Global cancer data by country
Exploring which countries have the highest cancer rates and why.
On this page you can find incidence and mortality rates for all cancers (excluding non-melanoma skin cancer) for all the countries in the world.
Globally, 18,094,716 million cases of cancer were diagnosed in 2020. The age-standardised rate for all cancers (excluding non-melanoma skin cancer) for men and women combined was 190 per 100,000 in 2020. The rate was higher for men (206.9 per 100,000) than women (178.1 per 100,000).
With the burden growing in almost every country, preventing cancer is a significant public health challenge. Around 40% of cancer cases could be prevented by tackling risk factors relating to diet, nutrition and physical activity – for more information see our Cancer Prevention Recommendations.
Reducing the cancer burden requires concerted and integrated action across society, including civil society, private sector, and health and other professions. Browse our policy section to see how we’re working with others to help make this happen.
ASR = age-standardised rates. These are a summary measure of the rate of disease that a population would have if it had a standard age structure. Standardisation is necessary when comparing populations that differ with respect to age because age has a powerful influence on the risk of dying from cancer.
Global cancer incidence: both sexes
- The highest cancer rate for men and women combined was in Denmark at 334.9 people per 100,000.
- The age-standardised rate was at least 300 per 100,000 for 10 countries: Denmark, Ireland, Belgium, Hungary, France, The Netherlands, Australia, Norway, France (New Caledonia) and Slovenia.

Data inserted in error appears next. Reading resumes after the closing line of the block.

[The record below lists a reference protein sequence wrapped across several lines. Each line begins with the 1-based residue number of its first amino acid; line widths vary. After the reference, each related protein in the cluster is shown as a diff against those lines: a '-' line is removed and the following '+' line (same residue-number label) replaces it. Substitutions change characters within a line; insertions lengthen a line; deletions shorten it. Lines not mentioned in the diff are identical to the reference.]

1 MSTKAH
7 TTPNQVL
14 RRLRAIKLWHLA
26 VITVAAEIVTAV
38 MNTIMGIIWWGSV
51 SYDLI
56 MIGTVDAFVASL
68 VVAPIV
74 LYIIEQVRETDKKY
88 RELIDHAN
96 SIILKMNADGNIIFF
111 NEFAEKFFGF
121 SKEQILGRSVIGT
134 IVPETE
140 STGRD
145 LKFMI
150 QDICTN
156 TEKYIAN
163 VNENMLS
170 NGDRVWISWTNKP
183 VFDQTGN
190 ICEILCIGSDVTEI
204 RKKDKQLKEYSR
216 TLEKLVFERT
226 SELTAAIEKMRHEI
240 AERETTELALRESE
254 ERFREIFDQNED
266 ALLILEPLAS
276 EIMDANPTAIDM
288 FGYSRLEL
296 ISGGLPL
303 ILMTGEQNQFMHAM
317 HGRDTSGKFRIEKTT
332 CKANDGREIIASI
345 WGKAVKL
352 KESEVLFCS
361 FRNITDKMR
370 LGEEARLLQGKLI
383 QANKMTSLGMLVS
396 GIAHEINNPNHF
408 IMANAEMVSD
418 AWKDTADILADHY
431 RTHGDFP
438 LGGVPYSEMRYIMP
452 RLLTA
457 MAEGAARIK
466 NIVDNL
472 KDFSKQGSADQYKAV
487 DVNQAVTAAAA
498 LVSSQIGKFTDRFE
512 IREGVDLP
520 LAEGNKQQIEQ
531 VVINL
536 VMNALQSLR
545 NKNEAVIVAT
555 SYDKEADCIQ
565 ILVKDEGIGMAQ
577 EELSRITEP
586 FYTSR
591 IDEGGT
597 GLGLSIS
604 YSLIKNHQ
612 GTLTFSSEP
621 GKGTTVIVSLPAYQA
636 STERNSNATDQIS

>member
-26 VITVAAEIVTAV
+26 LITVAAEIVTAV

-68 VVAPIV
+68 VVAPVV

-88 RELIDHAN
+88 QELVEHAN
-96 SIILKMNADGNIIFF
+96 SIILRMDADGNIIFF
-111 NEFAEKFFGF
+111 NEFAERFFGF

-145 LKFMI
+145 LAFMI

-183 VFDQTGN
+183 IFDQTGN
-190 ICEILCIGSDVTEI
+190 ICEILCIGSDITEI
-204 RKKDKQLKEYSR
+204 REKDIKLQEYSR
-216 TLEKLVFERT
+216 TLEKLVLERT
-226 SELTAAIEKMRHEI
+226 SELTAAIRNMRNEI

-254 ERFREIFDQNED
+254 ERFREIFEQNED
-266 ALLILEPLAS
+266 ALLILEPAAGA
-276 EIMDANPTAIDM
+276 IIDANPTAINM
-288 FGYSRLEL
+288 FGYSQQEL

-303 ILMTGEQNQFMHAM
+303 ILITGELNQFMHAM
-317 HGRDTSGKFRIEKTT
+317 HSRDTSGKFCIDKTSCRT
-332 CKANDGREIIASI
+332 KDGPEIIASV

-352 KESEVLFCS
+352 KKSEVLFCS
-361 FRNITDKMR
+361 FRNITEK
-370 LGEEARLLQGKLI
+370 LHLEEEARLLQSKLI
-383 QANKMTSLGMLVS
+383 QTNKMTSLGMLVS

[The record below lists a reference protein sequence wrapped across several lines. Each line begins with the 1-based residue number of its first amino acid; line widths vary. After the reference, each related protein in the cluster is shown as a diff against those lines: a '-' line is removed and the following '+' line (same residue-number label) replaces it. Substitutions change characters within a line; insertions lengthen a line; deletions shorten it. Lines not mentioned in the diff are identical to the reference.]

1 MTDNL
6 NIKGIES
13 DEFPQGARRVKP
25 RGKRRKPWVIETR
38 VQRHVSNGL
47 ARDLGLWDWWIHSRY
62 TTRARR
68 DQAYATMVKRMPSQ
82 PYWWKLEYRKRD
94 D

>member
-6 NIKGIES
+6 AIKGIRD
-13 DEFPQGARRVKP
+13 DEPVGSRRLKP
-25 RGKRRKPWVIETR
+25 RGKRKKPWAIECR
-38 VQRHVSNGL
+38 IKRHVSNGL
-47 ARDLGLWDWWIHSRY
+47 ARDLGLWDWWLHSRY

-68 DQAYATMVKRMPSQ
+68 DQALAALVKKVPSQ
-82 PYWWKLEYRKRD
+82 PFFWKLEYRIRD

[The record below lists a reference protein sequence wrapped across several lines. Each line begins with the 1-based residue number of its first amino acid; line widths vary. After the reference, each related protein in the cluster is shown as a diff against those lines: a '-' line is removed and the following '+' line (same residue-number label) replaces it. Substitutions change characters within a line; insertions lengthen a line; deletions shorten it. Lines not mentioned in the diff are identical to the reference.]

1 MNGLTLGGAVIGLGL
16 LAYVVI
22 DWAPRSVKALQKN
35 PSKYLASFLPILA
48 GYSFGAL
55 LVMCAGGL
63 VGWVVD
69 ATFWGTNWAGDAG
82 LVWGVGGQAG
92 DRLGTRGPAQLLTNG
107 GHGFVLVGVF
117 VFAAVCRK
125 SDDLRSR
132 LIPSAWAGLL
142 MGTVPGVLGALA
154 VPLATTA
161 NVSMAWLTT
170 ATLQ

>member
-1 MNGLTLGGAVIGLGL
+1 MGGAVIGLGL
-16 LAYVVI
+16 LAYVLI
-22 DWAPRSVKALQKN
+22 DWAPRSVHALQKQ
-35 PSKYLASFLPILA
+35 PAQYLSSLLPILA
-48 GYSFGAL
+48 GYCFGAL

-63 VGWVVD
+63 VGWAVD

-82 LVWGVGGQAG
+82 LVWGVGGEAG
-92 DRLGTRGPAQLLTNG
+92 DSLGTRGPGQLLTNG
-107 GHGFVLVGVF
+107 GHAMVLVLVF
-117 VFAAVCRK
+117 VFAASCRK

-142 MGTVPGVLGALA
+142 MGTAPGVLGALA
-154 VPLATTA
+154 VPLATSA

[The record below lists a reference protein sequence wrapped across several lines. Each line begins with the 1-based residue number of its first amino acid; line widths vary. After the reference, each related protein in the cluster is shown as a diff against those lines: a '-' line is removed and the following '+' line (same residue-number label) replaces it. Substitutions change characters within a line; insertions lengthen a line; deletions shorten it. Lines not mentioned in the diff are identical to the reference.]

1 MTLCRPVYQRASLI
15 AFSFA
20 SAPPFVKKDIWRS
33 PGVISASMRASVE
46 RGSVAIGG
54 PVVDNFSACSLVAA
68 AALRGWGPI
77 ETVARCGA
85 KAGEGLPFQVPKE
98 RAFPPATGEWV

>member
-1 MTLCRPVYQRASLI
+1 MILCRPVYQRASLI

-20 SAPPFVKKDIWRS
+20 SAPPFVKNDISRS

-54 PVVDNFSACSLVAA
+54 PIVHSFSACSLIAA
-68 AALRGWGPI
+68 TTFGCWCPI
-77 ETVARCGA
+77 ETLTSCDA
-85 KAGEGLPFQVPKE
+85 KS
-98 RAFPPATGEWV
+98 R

Global cancer incidence in both sexes: table
Cancer incidence in men
- The highest cancer rate was found in Hungary at 371 men per 100,000.
- The age-standardised rate was at least 350 per 100,000 in 8 countries: Hungary, Latvia, France, Lithuania, Slovakia, Slovenia, Estonia and Ireland.
Cancer incidence in men: table
Cancer incidence in women
- The highest cancer rate in women was in Denmark at 328.3 women per 100,000.
- The age-standardised rate was at least 300 per 100,000 in 4 countries: Denmark, Belgium, Ireland and the Netherlands.
Cancer incidence in women: table
Global cancer mortality: both sexes
- The highest rate of cancer deaths for men and women combined was in Mongolia at 175.9 people per 100,000.
- The age-standardised rate was at least 140 per 100,000 for 5 countries: Mongolia, Serbia, Hungary, Montenegro and Slovakia.
Global cancer mortality for both sexes: table
Cancer mortality in men
- The highest rate of death from cancer in men was in Mongolia at 224.3 men per 100,000.
- The age-standardised rate was at least 160 per 100,000 in 19 countries: Mongolia, Hungary, Slovakia, Serbia, Montenegro, Moldova, Belarus, Croatia, Poland, Lithuania, Romania, Armenia, Latvia, Turkey, Bosnia and Herzegovina, Estonia, Uruguay, China and Russia.
Cancer mortality in men: table
Cancer mortality in women
- The highest rate of death from cancer in women was in Zimbabwe at 142.9 women per 100,000.
- The age-standardised rate was at least 120 per 100,000 in 6 countries: Zimbabwe, Mongolia, Samoa, Malawi, Serbia and Papua New Guinea.
Cancer mortality in women: table
The data on this page comes from the Global Cancer Observatory, owned by the World Health Organization/International Agency for Research on Cancer, and is used with permission. The cancer incidence figures and ASRs were compiled using the data available here (last accessed 23 March 2022). For queries about our cancer statistics please email the Research Interpretation team: firstname.lastname@example.org.